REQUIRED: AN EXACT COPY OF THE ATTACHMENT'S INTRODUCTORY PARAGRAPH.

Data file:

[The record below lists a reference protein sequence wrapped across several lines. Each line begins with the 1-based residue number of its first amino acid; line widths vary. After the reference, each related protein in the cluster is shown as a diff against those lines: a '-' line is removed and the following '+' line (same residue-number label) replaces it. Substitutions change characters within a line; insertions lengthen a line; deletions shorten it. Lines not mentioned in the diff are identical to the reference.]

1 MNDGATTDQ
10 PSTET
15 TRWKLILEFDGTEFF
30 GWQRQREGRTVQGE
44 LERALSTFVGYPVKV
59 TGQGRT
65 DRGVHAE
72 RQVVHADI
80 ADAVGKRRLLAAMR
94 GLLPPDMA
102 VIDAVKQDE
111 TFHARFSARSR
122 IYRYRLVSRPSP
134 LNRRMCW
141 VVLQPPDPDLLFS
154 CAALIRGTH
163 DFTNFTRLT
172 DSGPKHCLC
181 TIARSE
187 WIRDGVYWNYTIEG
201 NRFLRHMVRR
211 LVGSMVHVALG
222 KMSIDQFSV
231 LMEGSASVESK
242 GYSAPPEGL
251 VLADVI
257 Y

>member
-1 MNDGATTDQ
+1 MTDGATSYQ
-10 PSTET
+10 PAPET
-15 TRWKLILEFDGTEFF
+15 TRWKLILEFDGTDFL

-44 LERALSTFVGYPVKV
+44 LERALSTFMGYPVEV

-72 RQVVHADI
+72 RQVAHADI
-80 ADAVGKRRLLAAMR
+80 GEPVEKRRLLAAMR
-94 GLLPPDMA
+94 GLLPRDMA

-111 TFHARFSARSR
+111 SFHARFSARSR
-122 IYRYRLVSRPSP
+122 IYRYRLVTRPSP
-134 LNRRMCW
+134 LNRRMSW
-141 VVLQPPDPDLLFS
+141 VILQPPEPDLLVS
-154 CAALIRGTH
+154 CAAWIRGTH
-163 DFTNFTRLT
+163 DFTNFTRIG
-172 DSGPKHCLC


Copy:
[The record below lists a reference protein sequence wrapped across several lines. Each line begins with the 1-based residue number of its first amino acid; line widths vary. After the reference, each related protein in the cluster is shown as a diff against those lines: a '-' line is removed and the following '+' line (same residue-number label) replaces it. Substitutions change characters within a line; insertions lengthen a line; deletions shorten it. Lines not mentioned in the diff are identical to the reference.]